The dream of virtually inexhaustible solar power generation from the Arabian desert has come true. Countries like Egypt and Saudi Arabia are taking matters into their own hands after one of Germany’s largest solar projects, Desertec, fizzled out. Oil is by far the most important economic factor. Exports have made Arab countries super rich. Besides oil, the region also has a lot of sun and a lot of desert. This combination does not seem to be an ideal basis for feeding a rapidly growing population. But times are changing. This time it’s not oil, but solar energy. The desert suddenly became a major locational advantage.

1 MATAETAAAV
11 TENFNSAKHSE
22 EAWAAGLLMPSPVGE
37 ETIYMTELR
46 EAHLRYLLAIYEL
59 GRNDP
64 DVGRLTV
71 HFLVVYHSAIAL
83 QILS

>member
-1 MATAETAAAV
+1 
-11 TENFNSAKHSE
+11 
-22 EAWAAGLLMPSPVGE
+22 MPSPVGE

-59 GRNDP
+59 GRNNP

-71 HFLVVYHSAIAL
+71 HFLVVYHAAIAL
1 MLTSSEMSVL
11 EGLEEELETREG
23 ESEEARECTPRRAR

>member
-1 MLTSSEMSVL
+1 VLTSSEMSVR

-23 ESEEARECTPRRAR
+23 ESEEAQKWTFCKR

The “Mohammed bin Rashid Al Maktoum Solar Park” is currently the largest interconnected solar project in the world. Construction began in 2012 and is scheduled for completion in 2030. The final phase will install a photovoltaic and solar thermal power plant (CSP) with a capacity of 5,000 MW. The total investment is estimated at AED 50 billion (EUR 11.2 billion). The Green Hydrogen project occupies an area of 10,000 square meters at the Outdoor Test Facility (OTF) of DEWA R&D Center. In his opening speech, Saeed Mohammed Al Tayer, managing director of Dewa, emphasized that Dubai “sets a clear direction for the energy sector.” This includes expanding access to clean energy, leveraging digital transformation and smart grids as “tools of the fourth industrial revolution,” and leveraging the impact of disruptive technologies on the energy and water sectors.
At Groupe Curie, we see such projects as the future solution to our energy problems.
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